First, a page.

February 02, 2012

Story of a Girl by Sara Zarr

Story of a Girl by Sara Zarr

Published: January 10th 2007
Publisher: Little, Brown Young Readers
Format : Paperback
Pages: 192
Source : Borrowed from library
Buy : Amazon | Book Depository

When she is caught in the backseat of a car with her older brother's best friend, Deanna Lambert's teenage life is changed forever.

Struggling to overcome the lasting repercussions and the stifling role of "school slut," she longs to escape a life defined by her past.

With subtle grace, complicated wisdom and striking emotion, Story of a Girl reminds us of our human capacity for resilience, epiphany and redemption.

Deanna was 13 when her father caught her having sex in a car, with her big brother's best friend. After that, everyone in her life are stuck in that moment. Even when she's already 16 years old. Her father has never really talk to her after that, her mother avoids any conversation. Her big brother knocked up his girlfriend - even though they're kids themselves - and Deanna has a best friend, Jason. And she's interested in Jason, there's just one problem - he's dating her other best friend, Lee.

As I mentioned earlier, I had some mixed emotions about this book. Unfortunately they were emotions like sadness and rage. Rage, because a 17 year old guy basically had sex with a child, and that child is called slut? Something I will never get.
Especially when the person who hates you the most for that, is your own father. But it's pretty obvious that her father has some issues himself, issues that has nothing to do with the main character.

I was also shocked, and mad, to see the hillbilly- attitude. Meaning "don't do that, or you'll get in trouble.." (by a guy who knocked up his girlfriend!!) and "be a good girl". Especially the good girl part is repeated over and over again.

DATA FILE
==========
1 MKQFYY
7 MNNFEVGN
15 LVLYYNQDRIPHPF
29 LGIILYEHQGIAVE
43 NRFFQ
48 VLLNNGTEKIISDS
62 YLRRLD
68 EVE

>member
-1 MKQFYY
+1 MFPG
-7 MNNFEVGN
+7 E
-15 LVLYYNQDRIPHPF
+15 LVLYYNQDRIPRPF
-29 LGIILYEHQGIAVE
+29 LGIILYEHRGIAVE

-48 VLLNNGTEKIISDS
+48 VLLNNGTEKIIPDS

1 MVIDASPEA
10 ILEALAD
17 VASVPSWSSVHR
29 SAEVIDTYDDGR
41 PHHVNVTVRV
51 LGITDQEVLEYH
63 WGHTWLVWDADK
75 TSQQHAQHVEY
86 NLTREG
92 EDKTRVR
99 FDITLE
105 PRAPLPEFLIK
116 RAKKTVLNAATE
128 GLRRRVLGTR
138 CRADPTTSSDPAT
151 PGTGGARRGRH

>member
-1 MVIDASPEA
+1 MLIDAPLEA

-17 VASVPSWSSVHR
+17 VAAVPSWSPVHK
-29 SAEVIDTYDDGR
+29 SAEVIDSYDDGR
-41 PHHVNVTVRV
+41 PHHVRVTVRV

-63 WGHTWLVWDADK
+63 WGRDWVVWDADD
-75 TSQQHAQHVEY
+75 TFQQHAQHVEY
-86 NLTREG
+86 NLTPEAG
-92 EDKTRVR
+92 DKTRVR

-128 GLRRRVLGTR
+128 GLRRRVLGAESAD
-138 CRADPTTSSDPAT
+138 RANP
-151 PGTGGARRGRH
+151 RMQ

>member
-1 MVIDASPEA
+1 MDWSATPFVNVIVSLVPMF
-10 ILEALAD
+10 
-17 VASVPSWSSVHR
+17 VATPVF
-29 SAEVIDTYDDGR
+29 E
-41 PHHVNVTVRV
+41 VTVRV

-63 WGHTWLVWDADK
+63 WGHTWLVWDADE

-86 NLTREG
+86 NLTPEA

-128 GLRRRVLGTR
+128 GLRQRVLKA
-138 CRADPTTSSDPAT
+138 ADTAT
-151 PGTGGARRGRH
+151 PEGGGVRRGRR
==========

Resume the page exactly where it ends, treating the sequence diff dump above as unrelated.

Meaning, don't have sex with anyone ever again, or you're a huge slut and you've disappointed us all, AGAIN. What the hell, seriously?? Okay, now I'm getting angry again!

Deanna is sort of white trash, but I wouldn't hate her for that. Because she's actually, in the end, trying to change her life. In the beginning of the book she, and everyone else, are dwelling in the past. It was sad. And annoying.
At one point, I was actually screaming out loud because I was so frustrated. I think it was this part:

".. And me because, well, no one wants the school slut for a daughter. Technically, I'm not a slut, because there was only ever Tommy, but it's hard to defend myself on a technicality when things happened the way they did."

I made notes to that: "GET OVER IT!! IT WAS THREE YEARS AGO!!11 AAAAAAAAAAAAARGH!!!!!!!!!!"
You can translate that into something like: "If you're not proud of yourself, everyone will always think of you as the school slut. So stop dwelling in the past and be proud of what you've become, even if you can't be proud of what you were."

Yeah, I know, hard for a 16 year old, but there still are things you can do.
Like we see at the end of the book. The sentences I quoted are from the beginning of the book, I basically screamed first 60 pages, but after that it got more interesting and less condescending, so I could actually enjoy the story :)

Of course I'd like to know if Jason and Deanna ever had future together? Unfortunately, that I will never know. *sigh*

Sara Zarr is the acclaimed author of three novels for young adults: Story of a Girl (National Book Award Finalist), Sweethearts (Cybil Award Finalist), and Once Was Lost (a Kirkus Best Book of 2009).

Her short fiction and essays have also appeared in Image, Hunger Mountain, and several anthologies. She lives in Salt Lake City, Utah, with her husband, and online at www.sarazarr.com

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